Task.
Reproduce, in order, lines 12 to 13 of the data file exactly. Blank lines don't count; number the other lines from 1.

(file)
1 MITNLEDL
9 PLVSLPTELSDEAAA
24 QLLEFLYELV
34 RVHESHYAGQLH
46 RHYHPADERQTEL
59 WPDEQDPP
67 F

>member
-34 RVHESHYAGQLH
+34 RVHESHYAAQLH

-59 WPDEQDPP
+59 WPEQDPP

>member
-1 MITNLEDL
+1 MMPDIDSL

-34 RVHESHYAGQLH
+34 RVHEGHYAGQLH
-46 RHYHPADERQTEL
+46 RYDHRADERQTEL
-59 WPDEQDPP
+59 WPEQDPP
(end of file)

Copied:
+59 WPEQDPP

>member